The US pharmaceutical industry has called for the reversal of a judicial ruling that could withdraw regulatory approval for a common abortion drug, arguing that the judgment would diminish the authority of government agencies and put the industry at risk.

An open letter signed by more than 400 senior pharma and biotech executives strongly condemned the ruling last week by Texas federal judge Matthew Kacsmaryk, which if upheld would amount to a nationwide ban on mifepristone.

The drug is one of two commonly used to terminate pregnancies. Together, the pills account for more than half of all abortions in the US.

The letter, released on Monday and signed by executives from companies including Pfizer, Biogen and Merck, called for the reversal of Kacsmaryk’s decision, which they argued “ignores decades of scientific evidence and legal precedent” and would put “an entire industry focused on medical innovation at risk”.

Kacsmaryk ordered a preliminary injunction on regulatory approval of mifepristone, which if confirmed will take effect after a seven-day appeal period that ends on Friday. The ruling would affect access to the drug even in states with abortion protections.

The pharma executives warned that the ruling could also set a precedent for challenges to other drug approvals by the US Food and Drug Administration, plunging the pharmaceutical industry into chaos.

“Judicial activism will not stop here,” they wrote. “If courts can overturn drug approvals without regard for science or evidence, or for the complexity required to fully vet the safety and efficacy of new drugs, any medicine is at risk for the same outcome as mifepristone.”

The justice department filed an emergency motion on Monday asking the Fifth Circuit Court of Appeals to stay the ruling until a full appeal could be heard.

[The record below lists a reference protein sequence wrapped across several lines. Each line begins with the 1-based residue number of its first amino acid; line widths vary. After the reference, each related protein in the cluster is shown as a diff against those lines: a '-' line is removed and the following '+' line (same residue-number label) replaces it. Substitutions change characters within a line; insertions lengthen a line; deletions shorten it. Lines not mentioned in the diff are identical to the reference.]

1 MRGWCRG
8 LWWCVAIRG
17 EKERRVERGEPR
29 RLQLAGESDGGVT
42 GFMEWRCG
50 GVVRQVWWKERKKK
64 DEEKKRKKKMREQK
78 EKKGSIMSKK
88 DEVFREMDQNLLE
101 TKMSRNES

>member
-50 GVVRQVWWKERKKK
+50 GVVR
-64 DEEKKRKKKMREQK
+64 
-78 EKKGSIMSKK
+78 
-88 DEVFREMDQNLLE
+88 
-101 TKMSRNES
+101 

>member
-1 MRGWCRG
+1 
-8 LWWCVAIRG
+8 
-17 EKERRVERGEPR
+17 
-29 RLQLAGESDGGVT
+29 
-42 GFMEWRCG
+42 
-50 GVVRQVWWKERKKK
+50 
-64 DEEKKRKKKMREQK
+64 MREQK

The Biden administration has said it is weighing “every option” to fight what it has described as a “reckless” ruling by Kacsmaryk, who was appointed by former president Donald Trump.

In its filing, the justice department said Kacsmaryk’s decision “upended decades of reliance by blocking FDA’s approval of mifepristone and depriving patients of access to this safe and effective treatment, based on the court’s own misguided assessment of the drug’s safety”.

The department argued that Kacsmaryk’s “extraordinary and unprecedented” decision should be halted pending appeal, asking the court to extend the seven-day period while proceedings were resolved in the appeals court or “if necessary, the Supreme Court”. The government asked for action to be taken by Thursday.

Anti-abortion groups including the Alliance for Hippocratic Medicine had asked the federal court in Amarillo, Texas, to rescind an FDA decision in 2000 to green light mifepristone, arguing that the agency did not properly study the drug’s safety.

The US government also filed a motion on Monday in a district court in the state of Washington, which issued a conflicting decision that called on the FDA to maintain the drug’s availability just minutes after the Texas ruling. The DoJ asked the Washington court to clarify how the two orders interact and how to proceed if the Texas decision took effect.

The clashing rulings increase the prospect of the case working its way to the Supreme Court, which last year overturned Roe vs Wade, a decision that had enshrined the constitutional right to abortion for nearly five decades.

Other healthcare bodies criticised the Texas ruling, including the American Pharmacists Association (APhA), which said it added more confusion to a complicated regulatory landscape for pharmacists and patients.

“The FDA gold standard for approval has been in place for nearly 120 years,” said Ilisa BG Bernstein, interim chief executive of APhA.

“APhA and our nation’s pharmacists stand behind the FDA review and approval process that relies on evidence-based expert review to establish the safety and efficacy of marketed drugs.”


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